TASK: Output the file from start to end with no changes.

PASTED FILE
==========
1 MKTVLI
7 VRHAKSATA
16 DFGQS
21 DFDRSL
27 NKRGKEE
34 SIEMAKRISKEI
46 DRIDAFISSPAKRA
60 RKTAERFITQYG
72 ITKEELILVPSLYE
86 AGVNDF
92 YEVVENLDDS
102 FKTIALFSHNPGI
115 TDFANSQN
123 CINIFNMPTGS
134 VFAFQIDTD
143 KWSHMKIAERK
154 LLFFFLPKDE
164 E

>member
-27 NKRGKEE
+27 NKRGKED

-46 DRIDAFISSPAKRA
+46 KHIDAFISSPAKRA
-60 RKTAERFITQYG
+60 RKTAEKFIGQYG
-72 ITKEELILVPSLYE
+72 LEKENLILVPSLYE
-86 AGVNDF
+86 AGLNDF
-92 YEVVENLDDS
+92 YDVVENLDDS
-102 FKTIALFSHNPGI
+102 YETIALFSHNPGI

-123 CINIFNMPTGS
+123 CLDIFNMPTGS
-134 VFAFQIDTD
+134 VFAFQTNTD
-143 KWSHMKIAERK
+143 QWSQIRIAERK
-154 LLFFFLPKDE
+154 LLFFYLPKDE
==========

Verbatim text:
1 MKTVLI
7 VRHAKSATA
16 DFGQS
21 DFDRSL
27 NKRGKEE
34 SIEMAKRISKEI
46 DRIDAFISSPAKRA
60 RKTAERFITQYG
72 ITKEELILVPSLYE
86 AGVNDF
92 YEVVENLDDS
102 FKTIALFSHNPGI
115 TDFANSQN
123 CINIFNMPTGS
134 VFAFQIDTD
143 KWSHMKIAERK
154 LLFFFLPKDE
164 E

>member
-27 NKRGKEE
+27 NKRGKED

-46 DRIDAFISSPAKRA
+46 KHIDAFISSPAKRA
-60 RKTAERFITQYG
+60 RKTAEKFIGQYG
-72 ITKEELILVPSLYE
+72 LEKENLILVPSLYE
-86 AGVNDF
+86 AGLNDF
-92 YEVVENLDDS
+92 YDVVENLDDS
-102 FKTIALFSHNPGI
+102 YETIALFSHNPGI

-123 CINIFNMPTGS
+123 CLDIFNMPTGS
-134 VFAFQIDTD
+134 VFAFQTNTD
-143 KWSHMKIAERK
+143 QWSQIRIAERK
-154 LLFFFLPKDE
+154 LLFFYLPKDE